Place cells in the hippocampus are known to encode memories associated with a specific location. However, the precise role these cells play in location-based memory retrieval is somewhat unclear. A recent rat study was published in Natural Neuroscienceand the finds that these cells may be active even when a rat is near a location associated with a fear memory. This result shows that place cells can play a role in avoidance behavior without an animal having to be in the place it is trying to avoid.
In this study, the researchers used an IRB-approved fear conditioning protocol in which rats were conditioned to fear a specific part of a long linear cage. When they walked to that area, they received a small electric shock. The researchers knew that the mice learned to fear the shock zone of the cages because, when placed in the cages, they avoided the shock zone but roamed freely in the other areas of the room.
After conditioning the rats to fear the shock zone, the researchers injured the part of the hippocampus (called the dorsal CA1) associated with this fear memory in some of the rats. These damaged rats no longer showed fear of the shock zone, showing that the place-fear-linked memories were encoded in the neurons of this one specific brain region.
After confirming which neurons encoded the fear memories, the researchers looked at the rats’ behavior. Rats that did not develop brain lesions showed that they avoided the shock zone – when they approached the shock zone, they paused and turned without entering. According to the scientists, this behavior shows that the rats’ fear-conditioned memories were accessed before they entered the shock zone.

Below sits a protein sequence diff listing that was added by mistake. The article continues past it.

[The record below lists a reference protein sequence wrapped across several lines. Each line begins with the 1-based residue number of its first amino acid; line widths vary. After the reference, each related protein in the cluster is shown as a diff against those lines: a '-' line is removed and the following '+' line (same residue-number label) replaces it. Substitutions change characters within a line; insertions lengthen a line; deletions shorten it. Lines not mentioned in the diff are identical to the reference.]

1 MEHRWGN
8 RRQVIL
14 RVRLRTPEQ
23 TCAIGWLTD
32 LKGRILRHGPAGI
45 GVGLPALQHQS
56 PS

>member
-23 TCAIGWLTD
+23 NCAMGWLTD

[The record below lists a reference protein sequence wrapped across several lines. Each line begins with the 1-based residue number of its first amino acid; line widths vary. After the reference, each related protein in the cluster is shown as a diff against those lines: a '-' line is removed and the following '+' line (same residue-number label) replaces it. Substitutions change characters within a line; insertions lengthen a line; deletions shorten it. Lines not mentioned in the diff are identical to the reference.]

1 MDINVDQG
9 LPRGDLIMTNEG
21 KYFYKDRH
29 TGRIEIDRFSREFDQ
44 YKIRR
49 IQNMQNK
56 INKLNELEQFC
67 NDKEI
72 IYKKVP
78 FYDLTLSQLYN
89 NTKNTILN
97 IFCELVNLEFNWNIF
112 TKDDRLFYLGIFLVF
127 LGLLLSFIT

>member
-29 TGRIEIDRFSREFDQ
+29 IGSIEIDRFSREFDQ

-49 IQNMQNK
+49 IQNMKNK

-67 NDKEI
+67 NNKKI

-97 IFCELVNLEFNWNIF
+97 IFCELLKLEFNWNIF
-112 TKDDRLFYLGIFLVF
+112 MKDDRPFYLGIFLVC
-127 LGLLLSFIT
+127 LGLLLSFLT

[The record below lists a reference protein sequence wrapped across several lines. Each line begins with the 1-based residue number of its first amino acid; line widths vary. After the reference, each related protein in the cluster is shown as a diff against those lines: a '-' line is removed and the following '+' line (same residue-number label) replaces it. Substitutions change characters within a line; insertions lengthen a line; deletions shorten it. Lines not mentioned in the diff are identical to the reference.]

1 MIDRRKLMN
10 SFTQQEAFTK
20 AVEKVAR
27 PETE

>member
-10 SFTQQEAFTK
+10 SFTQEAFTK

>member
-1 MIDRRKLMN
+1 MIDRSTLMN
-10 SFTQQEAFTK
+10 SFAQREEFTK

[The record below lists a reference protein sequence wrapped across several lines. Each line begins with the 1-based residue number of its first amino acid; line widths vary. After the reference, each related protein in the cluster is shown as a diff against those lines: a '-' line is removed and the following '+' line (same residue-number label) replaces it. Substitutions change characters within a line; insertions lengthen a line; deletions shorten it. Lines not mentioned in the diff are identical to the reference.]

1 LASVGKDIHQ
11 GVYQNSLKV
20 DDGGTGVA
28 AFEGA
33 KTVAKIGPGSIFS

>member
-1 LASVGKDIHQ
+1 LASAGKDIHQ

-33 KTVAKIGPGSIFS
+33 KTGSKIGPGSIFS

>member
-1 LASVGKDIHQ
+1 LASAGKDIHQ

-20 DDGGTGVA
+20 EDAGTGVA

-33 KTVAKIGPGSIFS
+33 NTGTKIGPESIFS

The researchers then looked at the firing of neurons in a specific area of the hippocampus (the brain region where fear memory was encoded) as the rats approached the shock zone. These neurons fired more as the rats approached the shock zone, even if they didn’t go into it. This observation clearly indicates that the place cells accessed memory before the rats entered the shock zone. It also indicates that the brain used that information to direct the rats away from this part of the cage.
As humans, we have the capacity for metacognition: thinking about how we think. This means we shouldn’t be surprised that being near a place where something bad happened to you would remind you of that bad experience. However, we don’t know if other animals experience memories in the same way. And we didn’t previously know that place cells, which were identified based on their activity when a rat was in a specific location, were responsible for this kind of memory recall.
This study shows that rats can associate place-related memories with proximity to the place where the memory occurred and that their dorsal hippocampal CA1 cells play a critical role in encoding that memory. Further clues to this kind of work include learning about how other types of cognition interact with these existing memories – for example, if the rats were hungry, could that hunger overpower their fear-related memory of the shock zone? It may be slow, but this is the only way we can assemble the neural circuits that drive our behavior.
Natural Neuroscience2017. DOI: 10.1038/nn.4507 (About DOIs)